University President Anthony Monaco shared the reports of the five workstreams that were created in July 2020 as part of the “Make Tufts an Anti-Racist Institution” initiative. The workstreams are Institutional Audit and Targeted Action, Campus Safety and Policing, Public Art, Compositional Diversity and Equity and Inclusion.
Monaco reported that the senior leadership team is now evaluating 180 recommendations from the five workstreams in his email to the community on Wednesday afternoon.
In addition to the reports from each workstream, an executive summary of the efforts was also included. The executive summary listed each workstream, its leaders and goals. The current state of anti-racist work at Tufts was evaluated and areas of success that the university should build upon were identified. Additionally, opportunities for the university to improve its pursuit of becoming an anti-racist institution were brought forward.
“The initiative pledged to audit, investigate, and provide recommendations ‘to find and eradicate any structural racism at Tufts and to take the steps necessary to become what every member of our community would view as an anti-racist institution,’” the introduction of the executive summary said.
In the email, Monaco said that Tufts is committing to execute as many of the recommendations as possible and put at least $25 million of university resources, over five years, to those efforts.
The senior leadership team and the Diversity and Inclusion Leadership Council are currently evaluating these recommendations to develop implementation plans and timelines, and are determining the necessary costs and resources for implementing their plans.
The executive statement also mentioned that the community will be updated on the initiative’s progress through town halls, written communication, faculty meetings and other media once the recommendations are formally implemented.
“We are also exploring ownership groups for each of the recommendations, designating a governance structure for accountability, and investigating options for the ideal working groups at different schools and units to help in the implementation of these steps,” Monaco said.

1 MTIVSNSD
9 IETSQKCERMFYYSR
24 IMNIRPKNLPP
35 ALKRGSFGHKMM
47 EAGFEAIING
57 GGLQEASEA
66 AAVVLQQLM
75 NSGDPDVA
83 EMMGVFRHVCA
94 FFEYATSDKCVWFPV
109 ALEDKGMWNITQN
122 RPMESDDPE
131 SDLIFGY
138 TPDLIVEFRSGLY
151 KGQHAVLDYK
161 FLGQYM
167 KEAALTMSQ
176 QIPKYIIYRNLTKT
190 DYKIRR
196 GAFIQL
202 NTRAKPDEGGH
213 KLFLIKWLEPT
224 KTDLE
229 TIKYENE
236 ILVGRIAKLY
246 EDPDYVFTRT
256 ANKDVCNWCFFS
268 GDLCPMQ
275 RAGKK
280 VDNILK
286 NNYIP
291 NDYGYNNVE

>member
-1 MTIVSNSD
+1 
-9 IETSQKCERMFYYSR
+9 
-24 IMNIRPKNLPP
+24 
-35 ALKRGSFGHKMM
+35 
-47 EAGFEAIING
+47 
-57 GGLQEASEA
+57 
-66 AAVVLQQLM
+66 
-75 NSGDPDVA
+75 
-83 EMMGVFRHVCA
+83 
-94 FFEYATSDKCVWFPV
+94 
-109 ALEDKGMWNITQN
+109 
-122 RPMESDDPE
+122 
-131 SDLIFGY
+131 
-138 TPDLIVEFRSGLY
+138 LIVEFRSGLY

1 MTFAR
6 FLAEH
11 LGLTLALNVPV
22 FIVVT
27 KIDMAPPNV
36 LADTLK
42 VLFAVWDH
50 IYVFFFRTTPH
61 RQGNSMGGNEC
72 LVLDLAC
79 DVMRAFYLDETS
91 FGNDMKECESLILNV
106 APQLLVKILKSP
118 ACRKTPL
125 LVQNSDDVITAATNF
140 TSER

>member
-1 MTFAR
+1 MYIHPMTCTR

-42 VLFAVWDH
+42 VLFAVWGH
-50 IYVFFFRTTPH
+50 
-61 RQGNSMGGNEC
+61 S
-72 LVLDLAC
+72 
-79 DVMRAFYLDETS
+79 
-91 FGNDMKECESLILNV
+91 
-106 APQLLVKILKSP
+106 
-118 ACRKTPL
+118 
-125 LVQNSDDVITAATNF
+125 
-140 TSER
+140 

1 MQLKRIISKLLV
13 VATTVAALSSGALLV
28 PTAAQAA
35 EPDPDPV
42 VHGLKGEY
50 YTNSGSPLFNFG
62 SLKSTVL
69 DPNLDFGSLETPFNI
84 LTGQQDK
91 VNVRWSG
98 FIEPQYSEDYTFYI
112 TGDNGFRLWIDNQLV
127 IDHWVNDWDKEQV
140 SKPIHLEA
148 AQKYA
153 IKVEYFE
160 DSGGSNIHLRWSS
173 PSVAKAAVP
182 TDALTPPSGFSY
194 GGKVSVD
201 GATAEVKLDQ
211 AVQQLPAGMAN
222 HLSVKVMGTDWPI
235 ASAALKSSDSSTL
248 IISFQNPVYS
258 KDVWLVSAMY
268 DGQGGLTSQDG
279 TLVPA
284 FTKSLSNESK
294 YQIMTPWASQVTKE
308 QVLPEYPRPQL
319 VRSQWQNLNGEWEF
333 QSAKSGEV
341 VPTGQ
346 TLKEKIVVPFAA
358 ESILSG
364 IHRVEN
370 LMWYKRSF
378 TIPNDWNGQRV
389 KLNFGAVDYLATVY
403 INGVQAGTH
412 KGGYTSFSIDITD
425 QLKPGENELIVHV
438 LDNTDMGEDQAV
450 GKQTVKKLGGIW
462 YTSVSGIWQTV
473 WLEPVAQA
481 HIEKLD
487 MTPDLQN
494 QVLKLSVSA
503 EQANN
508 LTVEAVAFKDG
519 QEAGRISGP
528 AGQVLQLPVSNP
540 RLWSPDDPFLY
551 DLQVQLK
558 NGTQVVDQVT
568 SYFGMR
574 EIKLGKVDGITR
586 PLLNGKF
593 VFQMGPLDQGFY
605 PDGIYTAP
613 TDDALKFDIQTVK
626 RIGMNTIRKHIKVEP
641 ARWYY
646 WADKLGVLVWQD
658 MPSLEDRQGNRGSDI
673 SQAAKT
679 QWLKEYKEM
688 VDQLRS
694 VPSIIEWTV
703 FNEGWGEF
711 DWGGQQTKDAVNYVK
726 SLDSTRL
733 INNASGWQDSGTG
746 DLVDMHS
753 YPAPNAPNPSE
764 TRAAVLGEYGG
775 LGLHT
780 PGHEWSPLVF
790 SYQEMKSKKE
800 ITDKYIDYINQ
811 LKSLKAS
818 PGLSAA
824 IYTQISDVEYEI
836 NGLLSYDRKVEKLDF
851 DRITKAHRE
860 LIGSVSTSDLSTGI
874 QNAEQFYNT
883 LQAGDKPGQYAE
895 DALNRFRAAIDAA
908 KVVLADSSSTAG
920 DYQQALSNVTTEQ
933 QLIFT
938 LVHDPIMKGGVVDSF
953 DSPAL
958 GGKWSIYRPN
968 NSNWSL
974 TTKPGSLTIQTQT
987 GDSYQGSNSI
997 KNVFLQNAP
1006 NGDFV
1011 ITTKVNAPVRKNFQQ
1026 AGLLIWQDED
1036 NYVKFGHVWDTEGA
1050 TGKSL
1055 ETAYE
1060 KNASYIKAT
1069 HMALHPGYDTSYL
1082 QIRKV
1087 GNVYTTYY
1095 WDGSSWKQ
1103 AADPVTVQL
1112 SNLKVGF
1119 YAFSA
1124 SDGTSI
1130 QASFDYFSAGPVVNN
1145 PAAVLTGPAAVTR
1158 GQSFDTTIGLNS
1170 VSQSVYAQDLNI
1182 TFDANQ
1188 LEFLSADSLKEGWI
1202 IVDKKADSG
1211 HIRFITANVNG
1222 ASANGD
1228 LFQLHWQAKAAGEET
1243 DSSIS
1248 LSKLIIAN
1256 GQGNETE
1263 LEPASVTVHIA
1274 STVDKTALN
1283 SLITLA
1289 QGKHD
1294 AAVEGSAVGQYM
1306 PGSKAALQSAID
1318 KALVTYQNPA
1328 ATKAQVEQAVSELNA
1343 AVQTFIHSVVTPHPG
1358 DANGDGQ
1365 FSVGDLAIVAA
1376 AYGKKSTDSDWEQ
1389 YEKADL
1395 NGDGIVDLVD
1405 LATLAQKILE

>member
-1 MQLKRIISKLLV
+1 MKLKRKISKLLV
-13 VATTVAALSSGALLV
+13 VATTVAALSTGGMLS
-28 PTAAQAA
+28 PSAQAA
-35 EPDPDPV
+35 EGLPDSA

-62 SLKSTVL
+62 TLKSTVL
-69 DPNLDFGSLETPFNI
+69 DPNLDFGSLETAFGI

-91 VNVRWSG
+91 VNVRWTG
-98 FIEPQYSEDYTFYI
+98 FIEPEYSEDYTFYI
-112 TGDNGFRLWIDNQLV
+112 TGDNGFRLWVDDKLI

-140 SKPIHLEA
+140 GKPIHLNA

Monaco noted that some members of the Tufts community may be dissatisfied by possible shortcomings in the reports or feel as though the reports are not the best way to address racism at Tufts. He acknowledged these concerns but expressed confidence that these efforts will lead to a different and better future at Tufts.
“We should not shy away from these tensions,” Monaco said. “Respectful discourse and debate are the hallmarks of a thriving academic community. Tufts should be at the forefront of dialogue on such a vital and imperative initiative.”
Monaco expressed gratitude for the students, faculty and staff that worked on the five workstreams, as well as community members who participated in smaller feedback sessions and discussions.
“I am especially thankful to the many Black and Brown students and colleagues, underrepresented minority members of our community, and all people of color at Tufts who contributed so much to these recommendations,” Monaco said. “Institutional racism is not your problem to solve, but your unique perspectives and valuable thoughts have been instrumental in this effort.”